One of the switching issues in a different sector, in banking for example, is whether to have portable account numbers. I think that is something we properly need to explore because with mobile phones you can take your mobile phone number with you – but even that can
take quite a long time because you've need to get a PAC number and so on and so forth – but in energy and particularly in banking they make it more difficult to do that.
The problem with energy is often just getting basic information to be on a level playing information about what you are paying and clarity about some of these tariffs.
MW: So would it be a priority for you to support a quicker energy switch?
CL: Yes. Absolutely. We'd put the energy companies on notice that we won't tolerate a market that is dominated by a few large companies. We've also told of the greater regulatory powers we want to give to Ofgem [Stitch link to Rob's piece about Labour freezing bills
from Friday] to pass on the wholesale price falls.
I think we also now have to say that we can't tolerate deliberately complex and bureaucratic tricks for keeping people in contracts that are no longer good for them. Don't forget that there is a question about obligation on companies to tell their customers where better deals are available. That, I think, needs to have rocket boosters put underneath it.
MW: Labour has announced its intention to fix prices until 2017. Isn't there a danger that if you were to do that, prices would spike significantly after that time?
CL: If you don't do anything else then that is the accusation that will come but that's not the plan. The point for the cap for that period until 2017 is while that's going through all the changes to the legislation and energy markets will be going on simultaneously so that when we come out of that period in 2017 we'll have a new framework – that will be much more competitive – so that the energy companies aren't in a position to get consumers into these fixed deals they can't get out of.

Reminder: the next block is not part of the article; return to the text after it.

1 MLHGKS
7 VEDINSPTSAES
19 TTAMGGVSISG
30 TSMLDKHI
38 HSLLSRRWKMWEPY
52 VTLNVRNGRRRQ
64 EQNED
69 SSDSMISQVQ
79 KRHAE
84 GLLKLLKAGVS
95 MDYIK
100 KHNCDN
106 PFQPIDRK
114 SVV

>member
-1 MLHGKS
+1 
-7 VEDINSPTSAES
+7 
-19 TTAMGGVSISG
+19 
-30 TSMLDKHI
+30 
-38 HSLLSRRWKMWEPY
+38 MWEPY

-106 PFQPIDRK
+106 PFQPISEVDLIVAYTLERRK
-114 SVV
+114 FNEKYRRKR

MW: If you were in the Chancellor's shoes on Wednesday when he delivers his Budget but you could only introduce one policy that could help people's household finances what would that be?
CL: "The most important one of all, I think, probably has to be help for businesses to pay a living wage so you could give them a proper tax incentive to get some benefit back when they pay their staff properly in terms of wages. That also means the business rates support that we want to give to small firms in particular because, I think, ultimately if we focus on productivity of small firms in particular that's the best way to help people get better wages and living standards, so I would probably pick that one."
Invented by a Frenchman in 1954 and ironically introduced in the UK on 1 April 1973, VAT is an indirect tax levied on the value added in the production of goods and services, from primary production to final consumption and is paid by the buyer. Its levying is complex, with a number of exemptions and exclusions. For example, in the UK, VAT is payable on chocolate-covered biscuits, but not on chocolate-covered cakes and the non-VAT status of McVitie’s Jaffa Cakes was challenged in a UK court case to determine whether Jaffa Cake was a cake or a biscuit. The judge ruled that the Jaffa Cake is a cake, McVitie’s won the case and VAT is not paid on Jaffa Cakes in the UK.
An account opened with a clearing bank (few building societies offer current accounts) that provides the ability to draw cash (usually via a debit card) or cheques from the account. Some pay fairly minimal rates of interest if the account is in credit. Most current accounts insist your monthly income (salary or pension) is paid directly in each month and they offer a number of optional services – such as overdrafts and charge cards – which are negotiable but will incur fees.